On appeal from Superior Court of New Jersey, Law Division, Hudson County, Docket No. L-3939-04.
NOT FOR PUBLICATION WITHOUT THE APPROVAL OF THE APPELLATE DIVISION
Before Judges Cuff and Baxter.
Plaintiff Ibrahim Elballat appeals from an October 20, 2006 grant of summary judgment to defendant Slade Industries, Inc. (Slade) on the grounds that his complaint was barred by the statute of limitations.*fn1 On appeal, plaintiff maintains that he is entitled to reversal of that order because the judge misapplied the fictitious defendant procedures established by Rule 4:26-4. We disagree and affirm.
On April 27, 1999, plaintiff was injured while using the elevator in his apartment building located at 270 Harrison Avenue in Jersey City. On June 12, 2000, he filed a complaint against Parc Harrison Condo Assoc. (Parc), the owner of the building. He also named as a John Doe defendant the person or entity that maintained or repaired the elevator in question. Along with his complaint, plaintiff served a demand that Parc answer interrogatories. Although Parc provided answers to some of the questions, Parc failed to answer the question that asked Parc to state the name of the company that provided elevator maintenance and repair services at the time in question. Plaintiff did not file a motion to compel discovery or take any other action to compel Parc to provide the identity of such company.
In March 2002, Parc's liability insurance carrier, Legion Insurance Company (Legion), commenced bankruptcy proceedings in Pennsylvania, which caused a Pennsylvania judge to issue a stay of all Pennsylvania proceedings against Legion or its insureds. The stay was effective on September 28, 2002 and ended on May 31, 2003. Although counsel for Parc requested the Law Division on three occasions between October 2002 and April 2003 to "enter an order extending comity to the Commonwealth Court's Order and stay the trial of this matter," a records search in the Hudson County Civil Division Case Management Office established that no stay was ever issued.
Despite the absence of any stay affecting the instant matter, Parc notified plaintiff that Legion was refusing to take any further action on the file during the pendency of the Pennsylvania bankruptcy proceedings. Consequently, Parc agreed that in return for plaintiff taking a voluntary dismissal without prejudice of its complaint against Parc, Parc would not assert a statute of limitations defense once plaintiff reinstituted his complaint. Hence, on or about March 2, 2004, plaintiff filed a stipulation of dismissal without prejudice.
More than two years later, on July 26, 2004, plaintiff filed the present complaint. Plaintiff propounded the same interrogatories that he had propounded when he filed the first complaint in June 2002. In response, Parc provided the same partial answers to discovery that it had provided in March 2002. This time, however, on May 19, 2005, plaintiff filed a motion to strike Parc's answer based upon Parc's failure to answer interrogatories. On May 31, 2005, prior to the return date of that motion, Parc identified defendant Slade as the company with whom Parc had an elevator maintenance contract at the time of plaintiff's fall in 1999.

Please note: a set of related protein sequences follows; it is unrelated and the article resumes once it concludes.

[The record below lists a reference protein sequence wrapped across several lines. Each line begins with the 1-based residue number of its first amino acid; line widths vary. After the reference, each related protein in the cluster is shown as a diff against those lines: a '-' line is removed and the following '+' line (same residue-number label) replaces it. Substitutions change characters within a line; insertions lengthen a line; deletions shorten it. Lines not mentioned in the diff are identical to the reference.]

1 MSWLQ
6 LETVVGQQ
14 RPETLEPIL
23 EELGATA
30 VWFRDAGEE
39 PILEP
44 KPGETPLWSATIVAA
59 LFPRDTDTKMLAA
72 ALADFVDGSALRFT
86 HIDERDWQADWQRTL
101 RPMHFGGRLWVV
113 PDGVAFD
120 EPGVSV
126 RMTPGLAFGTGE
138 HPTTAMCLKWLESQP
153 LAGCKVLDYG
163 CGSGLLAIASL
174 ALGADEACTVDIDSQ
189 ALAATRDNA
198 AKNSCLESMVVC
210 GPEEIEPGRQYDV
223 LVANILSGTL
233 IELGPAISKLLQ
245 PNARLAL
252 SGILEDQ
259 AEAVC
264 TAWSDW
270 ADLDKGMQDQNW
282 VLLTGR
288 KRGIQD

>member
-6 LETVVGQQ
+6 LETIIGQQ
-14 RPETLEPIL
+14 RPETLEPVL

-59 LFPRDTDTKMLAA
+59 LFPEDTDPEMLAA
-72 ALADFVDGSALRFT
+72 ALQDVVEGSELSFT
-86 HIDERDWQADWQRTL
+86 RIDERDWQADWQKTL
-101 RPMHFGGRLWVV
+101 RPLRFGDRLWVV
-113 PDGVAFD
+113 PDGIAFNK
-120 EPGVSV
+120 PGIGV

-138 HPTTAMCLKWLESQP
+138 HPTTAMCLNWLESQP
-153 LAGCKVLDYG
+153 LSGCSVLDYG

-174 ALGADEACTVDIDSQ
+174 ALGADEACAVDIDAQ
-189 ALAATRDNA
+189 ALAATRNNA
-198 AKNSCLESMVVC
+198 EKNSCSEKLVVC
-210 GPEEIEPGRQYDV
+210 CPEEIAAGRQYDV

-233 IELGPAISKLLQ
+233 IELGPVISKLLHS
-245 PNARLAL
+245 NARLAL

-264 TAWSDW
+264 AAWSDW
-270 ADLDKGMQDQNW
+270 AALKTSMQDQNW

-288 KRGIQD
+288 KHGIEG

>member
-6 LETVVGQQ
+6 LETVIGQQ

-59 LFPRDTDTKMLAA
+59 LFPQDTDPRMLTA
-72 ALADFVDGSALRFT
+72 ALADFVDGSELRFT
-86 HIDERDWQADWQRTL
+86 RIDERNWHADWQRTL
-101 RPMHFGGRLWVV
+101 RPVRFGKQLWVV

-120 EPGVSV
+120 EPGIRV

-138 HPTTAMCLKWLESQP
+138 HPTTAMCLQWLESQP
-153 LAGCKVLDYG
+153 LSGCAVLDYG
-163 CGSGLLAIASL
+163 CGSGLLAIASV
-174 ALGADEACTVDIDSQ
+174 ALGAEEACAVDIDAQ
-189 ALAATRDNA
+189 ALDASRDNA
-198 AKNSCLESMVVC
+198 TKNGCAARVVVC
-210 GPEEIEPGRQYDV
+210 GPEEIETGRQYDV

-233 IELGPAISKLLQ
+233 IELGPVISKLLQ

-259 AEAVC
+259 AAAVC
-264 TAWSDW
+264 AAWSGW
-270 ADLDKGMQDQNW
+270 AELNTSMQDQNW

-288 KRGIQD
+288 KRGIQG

Although Parc provided the contract, it did not provide details of any repairs or scheduled maintenance. In addition to providing its contract with Slade, Parc also provided copies of repair bills from an unrelated elevator repair company, Arctec Elevator Service. Plaintiff attempted to obtain elevator inspection records from State and municipal regulatory authorities, but the records provided were not helpful. On July 18, 2005, plaintiff served a notice to produce on Slade. Six months of inactivity ensued until on January 30, 2006, counsel for Parc forwarded the relevant repair records to plaintiff's counsel. Those records revealed that Slade was the company that had performed maintenance and repair of the elevator for the months of January through May 1999. Plaintiff maintains that in February 2006, he moved to amend his complaint to add Slade as a defendant in place of the John Doe designation in his complaint. The record, however, does not contain a copy of that motion. We assume the motion was granted because on March 22, 2006, plaintiff filed an amended complaint naming Slade as a defendant, nearly seven years after the April 27, 1999 accident.
In October 2006, Slade moved for summary judgment, alleging that plaintiff's complaint against it was barred by the statute of limitations. Slade argued in support of its motion that: 1) although plaintiff's original and second complaints both named a fictitious defendant, plaintiff cannot be permitted to use a fictitious defendant to indefinitely toll the running of the statute of limitations; and 2) plaintiff failed to exercise due diligence in seeking to discover the identity of Slade, a potentially culpable party. Plaintiff opposed defendant's motion by arguing that "there is no prejudice to the defendant by the actual elaps[ing] of time." The court rejected plaintiff's arguments and granted defendant's motion for summary judgment.
On appeal, plaintiff maintains that the motion judge applied an improper legal standard when he granted ...